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From: Braddock Gaskill (braddock_at_[hidden])
Date: 2007-03-10 07:27:53

On Sat, 10 Mar 2007 01:54:57 +0200, Peter Dimov wrote:

> Braddock Gaskill wrote:
> My current proposal for std::future<R> is available at
> and will be part of the pre-meeting mailing. We'll see how it fares.

Thanks Peter,

I coded up a quick straight-forward implementation of your proposal. I'll make
it available as soon as I test it a little. Maybe it can be grafted into the
vault implementation to provide composites, etc.

I have a few questions/comments:

1) void set_exception( exception_ptr p);

This is tricky. I don't really want to pass and throw to the caller an
exception pointer because responsibility for deleting the exception pointer
will be very difficult to get right. Imagine the case where two objects each
hold references to the same future, and so the exception gets re-thrown twice
as they both try to access the value. Which one delete's the exception

Should the future handle deletion responsibilty when the last future<>
reference is gone?

What type should the pointer be? We can't assume that all exceptions are even
derived from std::exception.

Passing by value is a no-go because of slicing issues due to the unknown exact
type of the exception (even the calling code probably won't know).

2) Are multiple calls to set_value() permitted for a single future object?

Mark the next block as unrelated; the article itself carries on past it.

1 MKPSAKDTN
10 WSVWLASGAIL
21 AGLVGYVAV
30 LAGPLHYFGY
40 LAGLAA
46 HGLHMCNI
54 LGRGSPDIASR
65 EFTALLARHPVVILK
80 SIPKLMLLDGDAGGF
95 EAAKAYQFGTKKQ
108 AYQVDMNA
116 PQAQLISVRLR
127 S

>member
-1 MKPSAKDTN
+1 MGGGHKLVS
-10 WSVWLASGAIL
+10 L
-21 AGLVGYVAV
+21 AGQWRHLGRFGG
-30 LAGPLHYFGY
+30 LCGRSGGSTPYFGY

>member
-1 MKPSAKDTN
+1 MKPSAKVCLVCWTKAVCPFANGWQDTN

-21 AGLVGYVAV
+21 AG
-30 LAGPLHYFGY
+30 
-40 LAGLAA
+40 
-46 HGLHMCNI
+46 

Your prior proposal (N2096) returned the value by reference, implying that
multiple set_value() calls could not be allowed. This proposal returns by
value, so multiple calls are at least possible.

IMHO, it should not be allowed. The future object does not have any way to
ensure that the "consumer" gets every successive value the "producer" might
set. Too confusing.

3) What should 'timespec' be? I'm using boost::threads::xtime

4) set_cancel_handle(thread::handle )

This thread handle seems to assume that future<> is being used with a
thread-per-invocation, and does not appear to provide a mechanism for canceling
a queued invocaction, which is necessary for at least my application. I'd need
a generic "callback-on-cancel()".

5) join()/try_join() vs wait()/ready()

As far as I can tell, you renamed the wait() and ready() to join() and
try_join(). In my opinion, these names are far less clear, and again my
anti-thread-per-invocation bias doesn't like the implied thread semantics.

In particular, try_join() makes little sense in a polling context. A naive
programmer would be more likely to want to use has_value() instead, which would
be WRONG if the method throws.

while (!has_value()) //infinite loop if has_exception
  do something;

6) operator R() const;

My opinion here, but if I understand this then the semantics of this are far
too subtle.

future<int> x = std::fork(myfunc);
//200 lines later
z = x + y; // this blocks or throws, mystifying young programmers everywhere

I liked your prior proposal N2096 which would have:
z = x() + y; // x is not your grandfather's variable

Also, what is the meaning of:
mysubroutine(x) // Does this block or throw, or just use a future argument?

What is the meaning if mysubroutine is declared:
template<T> mysubroutine(T a);

Braddock Gaskill
Dockside Vision Inc

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